Yesterday, Crikey looked at the influential Liberal party players you won’t see on a ballot at the upcoming New South Wales election. Today, it’s Labor’s turn to be put under the microscope, as we examine the factional heavies and union officials who are leading the party’s attempts to topple the Berejiklian government on March 23.
General secretary: Kaila Murnain
Murnain is the first woman to hold the most important position in NSW Labor, a role once held by grizzled hacks like Sam Dastyari, Mark Arbib and Graham Richardson. Murnain, who is also the all-powerful national convenor of the party’s Right faction, took over in 2016 when her predecessor Jamie Clements resigned over sexual harassment allegations. She’s been a party member since her teens, and was a one-time electorate officer for leader Michael Daley.
By all accounts, Murnain has been a formidable force — a factional warrior who “just hates her enemies” and a skilled campaigner, under whose watch Labor won 24 seats at the 2016 federal election — the backbone of a performance by Bill Shorten that exceeded all expectations. She’s also stamped her authority on the culture of Sussex St, introducing new affirmative action rules, and cracking down on the infamous long, boozy lunches.
Assistant general secretary: Rose Jackson
The daughter of the late ABC journalist Liz Jackson, Rose Jackson is a key figure from the party’s Left, and the first woman from that factional grouping to hold the assistant general secretary position. After cutting her teeth in the student politics scene, Jackson ran lawyer George Newhouse’s unsuccessful attempt to unseat Malcolm Turnbull in 2007, before working for left-wing union United Voice.
Jackson has been a vocal critic of the party, reflecting the deep and bitter ructions between the Left and the historically dominant Right factions. In 2017, she lashed out at NSW Labor for being “homophobic, sexist, too white and highly factionalised”. When the sexual harassment scandal around former leader Luke Foley blew up late last year, Jackson was allegedly moving to replace him as the member for Auburn even before he’d resigned.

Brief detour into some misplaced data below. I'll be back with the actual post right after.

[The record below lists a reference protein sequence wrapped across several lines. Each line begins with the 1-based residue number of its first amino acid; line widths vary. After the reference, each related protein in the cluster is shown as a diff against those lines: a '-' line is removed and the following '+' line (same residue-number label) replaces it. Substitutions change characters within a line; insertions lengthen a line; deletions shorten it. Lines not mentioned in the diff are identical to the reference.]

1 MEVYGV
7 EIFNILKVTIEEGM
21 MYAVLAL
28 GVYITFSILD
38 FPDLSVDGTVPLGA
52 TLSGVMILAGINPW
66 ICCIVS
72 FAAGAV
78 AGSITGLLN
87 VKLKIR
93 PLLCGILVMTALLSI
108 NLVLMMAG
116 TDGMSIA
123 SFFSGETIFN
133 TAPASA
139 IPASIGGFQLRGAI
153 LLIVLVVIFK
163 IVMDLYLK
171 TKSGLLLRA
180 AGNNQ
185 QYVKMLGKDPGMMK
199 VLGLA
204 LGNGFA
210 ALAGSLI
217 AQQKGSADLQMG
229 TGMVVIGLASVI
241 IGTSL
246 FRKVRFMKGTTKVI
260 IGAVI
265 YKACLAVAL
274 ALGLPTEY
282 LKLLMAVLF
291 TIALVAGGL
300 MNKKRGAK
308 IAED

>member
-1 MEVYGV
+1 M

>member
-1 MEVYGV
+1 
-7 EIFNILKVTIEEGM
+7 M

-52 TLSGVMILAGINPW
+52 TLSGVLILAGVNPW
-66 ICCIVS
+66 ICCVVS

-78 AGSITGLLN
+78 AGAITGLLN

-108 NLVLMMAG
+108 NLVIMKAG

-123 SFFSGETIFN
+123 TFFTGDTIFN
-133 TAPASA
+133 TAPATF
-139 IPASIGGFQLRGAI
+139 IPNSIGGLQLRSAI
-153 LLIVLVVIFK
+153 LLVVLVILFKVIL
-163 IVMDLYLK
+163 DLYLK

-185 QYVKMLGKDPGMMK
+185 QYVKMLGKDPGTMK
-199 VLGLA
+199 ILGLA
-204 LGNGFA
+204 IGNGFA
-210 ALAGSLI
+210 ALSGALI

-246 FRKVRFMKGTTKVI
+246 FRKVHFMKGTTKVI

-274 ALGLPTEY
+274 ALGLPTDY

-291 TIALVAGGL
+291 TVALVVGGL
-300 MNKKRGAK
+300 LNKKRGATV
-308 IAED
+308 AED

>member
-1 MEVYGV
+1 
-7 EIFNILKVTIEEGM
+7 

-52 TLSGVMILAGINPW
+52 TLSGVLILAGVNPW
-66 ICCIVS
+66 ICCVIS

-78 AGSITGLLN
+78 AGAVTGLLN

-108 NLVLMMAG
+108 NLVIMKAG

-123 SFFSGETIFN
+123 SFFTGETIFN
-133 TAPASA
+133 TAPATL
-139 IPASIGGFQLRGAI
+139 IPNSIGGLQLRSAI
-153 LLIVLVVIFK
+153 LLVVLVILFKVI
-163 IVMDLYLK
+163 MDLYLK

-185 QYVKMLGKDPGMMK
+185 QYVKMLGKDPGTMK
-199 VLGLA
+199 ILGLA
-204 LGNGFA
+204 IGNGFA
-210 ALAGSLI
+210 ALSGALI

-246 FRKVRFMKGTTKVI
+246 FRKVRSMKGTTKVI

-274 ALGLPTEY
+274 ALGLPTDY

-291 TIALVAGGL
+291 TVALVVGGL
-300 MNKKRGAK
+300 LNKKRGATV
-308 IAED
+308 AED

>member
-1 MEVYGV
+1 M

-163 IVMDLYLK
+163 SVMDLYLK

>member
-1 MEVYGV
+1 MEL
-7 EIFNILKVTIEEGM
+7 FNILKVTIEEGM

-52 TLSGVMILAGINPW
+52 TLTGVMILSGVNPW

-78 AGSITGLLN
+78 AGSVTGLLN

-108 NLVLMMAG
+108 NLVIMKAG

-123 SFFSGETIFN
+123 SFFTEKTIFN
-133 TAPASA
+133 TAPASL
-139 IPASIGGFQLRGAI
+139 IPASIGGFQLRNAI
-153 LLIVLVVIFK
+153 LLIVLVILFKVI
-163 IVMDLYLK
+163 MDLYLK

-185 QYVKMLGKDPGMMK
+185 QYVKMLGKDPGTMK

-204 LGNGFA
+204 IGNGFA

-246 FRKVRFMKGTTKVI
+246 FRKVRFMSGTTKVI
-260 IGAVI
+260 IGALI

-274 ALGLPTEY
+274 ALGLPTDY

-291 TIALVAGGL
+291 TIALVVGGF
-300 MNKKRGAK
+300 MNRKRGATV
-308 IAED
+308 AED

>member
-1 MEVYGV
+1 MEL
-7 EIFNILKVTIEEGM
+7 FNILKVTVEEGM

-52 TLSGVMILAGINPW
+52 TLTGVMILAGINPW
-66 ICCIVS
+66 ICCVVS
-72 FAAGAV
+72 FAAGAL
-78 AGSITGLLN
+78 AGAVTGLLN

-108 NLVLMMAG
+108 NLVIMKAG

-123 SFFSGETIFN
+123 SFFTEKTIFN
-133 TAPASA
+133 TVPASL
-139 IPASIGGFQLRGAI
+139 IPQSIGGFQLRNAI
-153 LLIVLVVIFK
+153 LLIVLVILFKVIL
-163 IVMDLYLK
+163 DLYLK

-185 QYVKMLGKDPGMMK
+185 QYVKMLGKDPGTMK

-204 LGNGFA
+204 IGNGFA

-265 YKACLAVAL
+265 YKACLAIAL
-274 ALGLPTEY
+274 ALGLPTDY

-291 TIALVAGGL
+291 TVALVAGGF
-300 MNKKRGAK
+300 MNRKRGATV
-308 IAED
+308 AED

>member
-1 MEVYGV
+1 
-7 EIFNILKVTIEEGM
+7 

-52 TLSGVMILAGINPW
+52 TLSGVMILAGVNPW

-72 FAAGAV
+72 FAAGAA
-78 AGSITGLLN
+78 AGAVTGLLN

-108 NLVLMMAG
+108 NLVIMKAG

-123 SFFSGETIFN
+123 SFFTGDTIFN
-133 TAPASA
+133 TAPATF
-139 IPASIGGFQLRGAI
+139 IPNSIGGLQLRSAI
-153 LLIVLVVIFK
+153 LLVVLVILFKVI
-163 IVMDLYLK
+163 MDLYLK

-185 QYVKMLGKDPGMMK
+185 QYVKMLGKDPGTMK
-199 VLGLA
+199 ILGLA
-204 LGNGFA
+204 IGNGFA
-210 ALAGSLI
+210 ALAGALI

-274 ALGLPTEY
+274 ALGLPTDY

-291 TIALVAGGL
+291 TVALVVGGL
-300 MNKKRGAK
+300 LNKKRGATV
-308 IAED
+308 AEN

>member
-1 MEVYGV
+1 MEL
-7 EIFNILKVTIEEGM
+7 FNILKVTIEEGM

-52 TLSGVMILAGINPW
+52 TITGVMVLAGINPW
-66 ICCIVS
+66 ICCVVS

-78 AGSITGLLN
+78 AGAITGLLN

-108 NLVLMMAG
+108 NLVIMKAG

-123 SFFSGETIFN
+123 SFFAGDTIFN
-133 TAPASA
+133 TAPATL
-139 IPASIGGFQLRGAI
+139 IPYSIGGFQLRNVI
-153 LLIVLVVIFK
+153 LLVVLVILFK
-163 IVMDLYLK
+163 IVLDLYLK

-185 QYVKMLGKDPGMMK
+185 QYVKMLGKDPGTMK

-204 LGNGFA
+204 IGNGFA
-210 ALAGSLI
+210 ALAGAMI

Her hopes were scuttled when head office rejected calls to parachute her in, insisting on a rank and file preselection comfortably won by upper house MP Lynda Voltz, who unlike Jackson grew up in the area and had support among local branch members.
Assistant general-secretary: Pat Garcia
Garcia, a member of the Right faction, is a lawyer who previously served as Luke Foley’s chief of staff. In 2016, Crikey reported that Garcia stepped up after a two month struggle to get anyone from the Right interested in the gig, seemingly under an arrangement which would see him preselected as Labor’s candidate for Coogee at the 2019 election. Three years later, that candidacy has failed to materialise.
President: Mark Lennon
Lennon, a Labor lifer from the Right, holds the largely honorary role of president, which generally symbolises which faction currently has a majority. He ran unsuccessfully for state parliament in 1988, and spent seven years as secretary of Unions NSW. In 2014, he had a prominent role as an opponent of the deep cuts in the first Abbott-Hockey budget, although he faced a “minor revolt” from union members when he blocked a proposed vote over whether to go on strike.
After the sexual harassment scandal involving Jamie Clements in 2016, Lennon helped introduce reforms intended to clean up NSW Labor’s head office, including introducing a code of conduct on bullying and harassment.
Senior vice-president: Tara Moriarty
Moriarty is a long-term unionist, most recently heading the Liquor and Hospitality Division of United Voice. She is also chair of Club Plus Superannuation board. After years of being in the mix for preselection without success, Moriarty has finally been rewarded with top spot on Labor’s Legislative Council Ticket.
Junior vice-resident: Deborah O’Neill
O’Neill held the marginal seat of Robertson in federal parliament for one term, before moving to the Senate in 2013, and currently holds some shadow outer ministry portfolios. Like so many MPs, there have been rumblings about her dual citizenship status and subsequent constitutional eligibility.
Junior vice-president: Tim Gartrell
Formerly an ALP national secretary, Gartrell has a strong campaigning pedigree. He was behind the Kevin 07 campaign that launched Kevin Rudd into the lodge and end Labor’s decade in the political wilderness. He would also go on to lead the successful Yes campaign at the 2017 marriage equality postal survey.
Ed’s note: an earlier version of the this story said Rose Jackson was the first member of NSW Labor Left to hold the position of assistant general secretary. This is not the case. Jackson is the first woman from the Left faction to hold that position.